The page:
Future unclear for new ‘Lilyhammer’

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As the last episode in the third season of the Norwegian TV series Lilyhammer was set to air on state broadcaster NRK1 Wednesday night, uncertainty flew over whether there will be a fourth season. NRK, which launched the hit series, landed in a conflict with both the show’s producers and Netflix, the international streaming service that paid for a large chunk of the season’s production costs, and now they’re all reportedly taking a “production pause.”

PHOTO: Statsministerens kontor

“Lilyhammer” star Steven Van Zandt (left) has made a big impression in Norway, and been welcomed into the office of Prime Minister Erna Solberg (center). The TV series has run into various conflicts, though, and it’s unclear whether there will be a fourth season. At right, Norway’s Minister of Culture Thorhild Widvey. PHOTO: Statsministerens kontor

Newspaper Dagens Næringsliv (DN) reported this week that Netflix was furious that NRK, in a surprise move, decided to release all the season’s episodes of Lilyhammer 3 on its “nett-TV” online when it aired the season premiere on NRK1 back in October.

Updated July 23, 2015: ‘Natural end’ for ‘Lilyhammer’ as Netflix pulls out

NRK claims that it didn’t break any agreements by making the series available to Norwegian viewers all at once.

Caught in the middle was local production company Rubicon TV. It had entered into a distribution agreement for the series with Red Arrow International that in turn struck a deal with Netflix. Netflix bought the rights to stream Lilyhammer in major markets around the world, including the US, and paid NOK 96 million (around USD 14 million) to do so. Netflix was thus extremely unhappy that NRK released all of this season’s episodes online when it aired the season premiere on October 29. That allowed Norwegian viewers to watch them all at once, or whenever they wanted, for free.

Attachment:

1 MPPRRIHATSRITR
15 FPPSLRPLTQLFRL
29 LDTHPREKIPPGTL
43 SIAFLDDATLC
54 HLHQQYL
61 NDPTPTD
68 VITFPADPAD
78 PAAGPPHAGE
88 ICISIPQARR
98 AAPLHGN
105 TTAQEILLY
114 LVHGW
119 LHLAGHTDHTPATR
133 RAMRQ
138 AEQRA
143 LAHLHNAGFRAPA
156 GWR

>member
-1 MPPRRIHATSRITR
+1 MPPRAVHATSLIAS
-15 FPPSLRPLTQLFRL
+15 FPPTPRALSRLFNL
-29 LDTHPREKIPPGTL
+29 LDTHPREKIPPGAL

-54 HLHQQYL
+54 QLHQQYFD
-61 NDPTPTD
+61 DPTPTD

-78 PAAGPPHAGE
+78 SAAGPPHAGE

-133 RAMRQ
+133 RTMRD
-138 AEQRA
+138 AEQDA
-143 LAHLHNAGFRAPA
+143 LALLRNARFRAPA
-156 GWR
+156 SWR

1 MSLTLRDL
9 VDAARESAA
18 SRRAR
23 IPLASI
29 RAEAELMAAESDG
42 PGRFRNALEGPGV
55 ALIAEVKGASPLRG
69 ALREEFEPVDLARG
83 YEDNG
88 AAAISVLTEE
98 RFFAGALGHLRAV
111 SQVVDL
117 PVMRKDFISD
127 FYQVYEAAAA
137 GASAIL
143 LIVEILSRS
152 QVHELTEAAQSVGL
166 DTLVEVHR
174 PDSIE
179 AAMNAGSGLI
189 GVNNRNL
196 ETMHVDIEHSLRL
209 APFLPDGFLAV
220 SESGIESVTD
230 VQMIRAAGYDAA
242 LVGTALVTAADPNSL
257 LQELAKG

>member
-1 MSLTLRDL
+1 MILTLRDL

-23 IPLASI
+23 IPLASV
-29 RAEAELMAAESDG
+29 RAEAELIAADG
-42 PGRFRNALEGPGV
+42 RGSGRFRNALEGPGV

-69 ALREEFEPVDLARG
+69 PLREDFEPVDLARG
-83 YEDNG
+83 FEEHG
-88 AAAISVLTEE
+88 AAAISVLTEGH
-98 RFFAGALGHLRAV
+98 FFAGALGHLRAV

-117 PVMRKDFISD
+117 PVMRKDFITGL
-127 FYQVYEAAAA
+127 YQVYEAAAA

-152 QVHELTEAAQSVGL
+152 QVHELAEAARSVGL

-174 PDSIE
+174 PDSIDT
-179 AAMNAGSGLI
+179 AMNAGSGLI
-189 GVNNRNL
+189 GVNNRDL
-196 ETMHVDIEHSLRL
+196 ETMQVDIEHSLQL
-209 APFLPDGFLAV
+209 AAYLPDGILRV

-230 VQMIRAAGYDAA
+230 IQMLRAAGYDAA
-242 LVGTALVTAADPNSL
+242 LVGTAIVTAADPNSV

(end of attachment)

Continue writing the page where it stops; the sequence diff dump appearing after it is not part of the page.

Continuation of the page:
Lilyhammer 3 didn’t become available on Netflix outside Norway until November 21, and Norwegian Netflix customers must wait to see it until after NRK had aired the entire series. Netflix demanded its money back, reported DN, because NRK’s early release of the series cheapened the value of Netflix’ distribution deal, at least in Norway.

Thorny issues
At issue were several thorny, potential legal disputes, but those involved told DN on Wednesday that they’d resolved the disagreement over streaming rights. DN reported that Rubicon will pay compensation to Netflix. “We have no further comments,” Petter Wallace, chief of external production at NRK, told DN, but added that “all challenges around the use of Lilyhammer’s third season in Norway have been solved among all involved, NRK, Rubicon, Red Arrow and Netflix.”

NRK’s boss Gjermund Eriksen has repeatedly said the Norwegian broadcaster had no agreement regarding its own Internet publication with Netflix and simply wanted to do what Netflix itself has done with other TV series: “We want to publish in a way that the public gets the best access to this entertainment.”

Pål Kruke Kristiansen, head of Rubicon TV, told DN that “we are very satisifed that we have come to terms regarding the use of Lilyhammer 3 in Norway, and look positively ahead along with all partners in the project.” He couldn’t promise a new season of Lilyhammer, though, and no applications for financial support from the Norwegian Film Institute (NFI) have been submitted.

‘Production pause’
“We have just delivered a third season in record time,” Kristiansen said. He noted that since NFI “has reduced its support” and “we need a little production pause,” the “partners” hadn’t yet begun work on planning a fourth season with NRK and other investors.

“We also need to wait to see how popular Lilyhammer 3 will be on Netflix,” Kristiansen told DN. The series, which centers around a New York mafia boss relocated to the Norwegian city of Lillehammer and the cultural differences that implies, got rave reviews in Norway and was wildly popular during its first season but ratings have slipped from its early highs.

The star of the show, US actor and rock musician Steven Van Zandt, meanwhile, is publishing music used in the series that he has produced himself. Newspaper Dagsavisen reported that the digital package is called “Lilyhammer: The Score,”  and features the full versions of Van Zandt’s compositions for the show, many of which are only heard in 15-20 second versions on the TV episodes. “This has really been fun,” Van Zandt told Dagsavisen during a recent stay in Oslo. “If I had to live off of only making film music, it would be a good life.”

newsinenglish.no/Nina Berglund